TB: Reflecting back on the release of your debut EP ‘I’m Sorry I Love You’ to where you are at now creatively with this new music, what would you say is the biggest thing you’ve learnt about yourself?
A23: The biggest thing I’ve learnt is just to be more confident. It’s such a beautiful feeling in the studio because I feel like I know myself better, I know my writing style better and I know what I like better. I’m more quickly and easily able to identify concepts, melodies and rhythmic ideas that work for me, and that I’m going to like not just in the moment but for years to come.
I genuinely feel better. Going back to the translator comment, I feel like I’m getting better at being able to communicate these feelings into words and melodies.
TB: Creatively this year has been a big year for you with a string of different releases and some tours at the start of the year. But you’ve also collaborated a bit, first with Chelsea Cutler on the song ‘Lucky’, and then you also did an edit of Selena Gomez’s track ‘Rare’. So when you’re doing something quite different and high pressure like the Selena mix, how did you approach it creatively?
A23: Selena’s team were so cool and open with me about the process, that it made it super easy. They were like, “we don’t want this to sound like a remix, we want this to feel like how you would’ve produced it if it was a song for you. Just do your thing, you can’t be wrong”. So once I heard that I was like “here we go” as I know how to make a song for me and I know how to make it sound like an Alexander 23 record.
I was actually on tour with Chelsea at the time driving across America in a van, so I took out my laptop and started to plot away at ideas, and then a couple of hours later it was just done.
I had obviously heard the song before and loved it, but what striked me particularly was how emotional it was and how opposite it was sonically. I think some of the best songs are super sad lyrically but the track is happy, and it’s a format that works well. But what I wanted to do was flip it and be a little bit more aligned with the emotions going into it.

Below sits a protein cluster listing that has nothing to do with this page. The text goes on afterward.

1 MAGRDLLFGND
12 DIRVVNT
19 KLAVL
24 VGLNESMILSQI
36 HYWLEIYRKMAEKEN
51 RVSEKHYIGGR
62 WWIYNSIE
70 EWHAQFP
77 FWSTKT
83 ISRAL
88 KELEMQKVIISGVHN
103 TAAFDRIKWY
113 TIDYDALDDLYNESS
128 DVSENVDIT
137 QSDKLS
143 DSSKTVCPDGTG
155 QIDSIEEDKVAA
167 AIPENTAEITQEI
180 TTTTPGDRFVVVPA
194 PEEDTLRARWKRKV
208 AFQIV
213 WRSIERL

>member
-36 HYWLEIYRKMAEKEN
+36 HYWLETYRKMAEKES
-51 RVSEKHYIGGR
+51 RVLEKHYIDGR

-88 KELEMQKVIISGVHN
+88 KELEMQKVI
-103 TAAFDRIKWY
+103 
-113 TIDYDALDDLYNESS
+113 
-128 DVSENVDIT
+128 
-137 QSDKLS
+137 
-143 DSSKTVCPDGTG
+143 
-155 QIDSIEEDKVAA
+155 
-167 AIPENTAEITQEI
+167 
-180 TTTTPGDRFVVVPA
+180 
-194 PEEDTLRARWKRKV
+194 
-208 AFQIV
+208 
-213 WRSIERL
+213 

TB: Earlier this year you were in Australia for the first ever time opening for Blackbear on his sold out tour. What was the biggest misconception you had about Australia prior to travelling here?
A23: I didn’t see a single Kangaroo! But look, that was probably my fault as I was just in the cities, But I didn’t see a single Kangaroo and I didn’t see that much Vegemite either. So maybe I was just in the wrong places *laughs*. But I was so stoked at how kind and nice everyone was!
TB: 2020 has been a very strange and hard year for everyone, but it’s also been inspiring for others. In isolation you have started to learn how to DJ. So Is there anything else random or surprising that isolation has prompted you to do or try?
A23: I’ve been trying to learn how to sew and embroid. I’ve been slowly plotting away at trying to figure that whole thing out. But I honestly just love learning new skills! I’m always trying something new!
I’ve also recently got into tennis too actually! I never really played tennis in my life until two months ago, and now I cant stop. It’s so fun! I’ll just kinda get obsessed with something for a little bit and then burn myself out and move onto the next thing. But yeah, at the moment it’s djing, tennis and sewing!
‘Caught In The Middle’ is out now!